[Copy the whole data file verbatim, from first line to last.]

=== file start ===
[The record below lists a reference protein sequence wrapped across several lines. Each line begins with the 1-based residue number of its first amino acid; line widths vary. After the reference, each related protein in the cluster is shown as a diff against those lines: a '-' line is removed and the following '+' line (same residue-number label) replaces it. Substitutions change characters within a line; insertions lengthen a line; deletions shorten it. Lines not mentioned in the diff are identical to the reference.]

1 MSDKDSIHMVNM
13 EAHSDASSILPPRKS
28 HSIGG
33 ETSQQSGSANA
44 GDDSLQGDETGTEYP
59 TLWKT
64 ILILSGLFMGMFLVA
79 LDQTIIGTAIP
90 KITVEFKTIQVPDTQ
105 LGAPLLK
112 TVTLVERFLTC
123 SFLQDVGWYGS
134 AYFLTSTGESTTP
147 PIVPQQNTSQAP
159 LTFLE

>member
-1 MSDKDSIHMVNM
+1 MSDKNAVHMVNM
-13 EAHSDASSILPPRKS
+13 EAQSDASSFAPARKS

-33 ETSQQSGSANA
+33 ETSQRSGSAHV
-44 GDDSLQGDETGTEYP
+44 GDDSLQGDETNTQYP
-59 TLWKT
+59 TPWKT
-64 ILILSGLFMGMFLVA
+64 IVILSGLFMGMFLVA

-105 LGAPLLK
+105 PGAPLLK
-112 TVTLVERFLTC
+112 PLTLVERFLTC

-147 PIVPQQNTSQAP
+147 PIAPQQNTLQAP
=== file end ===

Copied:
[The record below lists a reference protein sequence wrapped across several lines. Each line begins with the 1-based residue number of its first amino acid; line widths vary. After the reference, each related protein in the cluster is shown as a diff against those lines: a '-' line is removed and the following '+' line (same residue-number label) replaces it. Substitutions change characters within a line; insertions lengthen a line; deletions shorten it. Lines not mentioned in the diff are identical to the reference.]

1 MSDKDSIHMVNM
13 EAHSDASSILPPRKS
28 HSIGG
33 ETSQQSGSANA
44 GDDSLQGDETGTEYP
59 TLWKT
64 ILILSGLFMGMFLVA
79 LDQTIIGTAIP
90 KITVEFKTIQVPDTQ
105 LGAPLLK
112 TVTLVERFLTC
123 SFLQDVGWYGS
134 AYFLTSTGESTTP
147 PIVPQQNTSQAP
159 LTFLE

>member
-1 MSDKDSIHMVNM
+1 MSDKNAVHMVNM
-13 EAHSDASSILPPRKS
+13 EAQSDASSFAPARKS

-33 ETSQQSGSANA
+33 ETSQRSGSAHV
-44 GDDSLQGDETGTEYP
+44 GDDSLQGDETNTQYP
-59 TLWKT
+59 TPWKT
-64 ILILSGLFMGMFLVA
+64 IVILSGLFMGMFLVA

-105 LGAPLLK
+105 PGAPLLK
-112 TVTLVERFLTC
+112 PLTLVERFLTC

-147 PIVPQQNTSQAP
+147 PIAPQQNTLQAP